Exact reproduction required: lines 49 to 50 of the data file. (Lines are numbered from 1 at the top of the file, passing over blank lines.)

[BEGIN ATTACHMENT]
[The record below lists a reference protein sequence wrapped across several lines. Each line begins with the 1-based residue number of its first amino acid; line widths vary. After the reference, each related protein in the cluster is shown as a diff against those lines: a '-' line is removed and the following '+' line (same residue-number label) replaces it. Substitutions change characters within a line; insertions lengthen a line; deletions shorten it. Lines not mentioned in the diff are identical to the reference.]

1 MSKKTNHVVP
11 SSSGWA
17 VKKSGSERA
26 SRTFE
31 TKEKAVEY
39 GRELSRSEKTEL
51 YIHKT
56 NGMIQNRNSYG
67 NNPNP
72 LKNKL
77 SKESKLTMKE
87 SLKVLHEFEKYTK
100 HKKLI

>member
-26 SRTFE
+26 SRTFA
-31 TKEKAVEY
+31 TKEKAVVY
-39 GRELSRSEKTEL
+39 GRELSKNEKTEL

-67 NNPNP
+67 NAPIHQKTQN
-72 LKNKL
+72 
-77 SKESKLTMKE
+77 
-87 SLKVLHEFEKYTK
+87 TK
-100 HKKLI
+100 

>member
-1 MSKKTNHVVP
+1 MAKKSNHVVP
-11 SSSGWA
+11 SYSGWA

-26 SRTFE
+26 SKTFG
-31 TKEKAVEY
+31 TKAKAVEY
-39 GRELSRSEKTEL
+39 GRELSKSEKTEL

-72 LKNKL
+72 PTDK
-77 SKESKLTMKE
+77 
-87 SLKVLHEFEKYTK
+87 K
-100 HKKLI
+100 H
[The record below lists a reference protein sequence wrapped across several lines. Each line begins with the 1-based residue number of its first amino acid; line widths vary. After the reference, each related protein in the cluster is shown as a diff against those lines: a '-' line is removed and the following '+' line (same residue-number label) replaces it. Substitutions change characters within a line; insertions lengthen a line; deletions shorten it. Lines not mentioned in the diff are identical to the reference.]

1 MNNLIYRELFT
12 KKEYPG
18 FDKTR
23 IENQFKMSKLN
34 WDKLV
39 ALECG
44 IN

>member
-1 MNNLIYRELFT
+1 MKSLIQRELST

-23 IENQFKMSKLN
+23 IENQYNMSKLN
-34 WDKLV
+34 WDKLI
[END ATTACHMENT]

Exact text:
-100 HKKLI
+100 H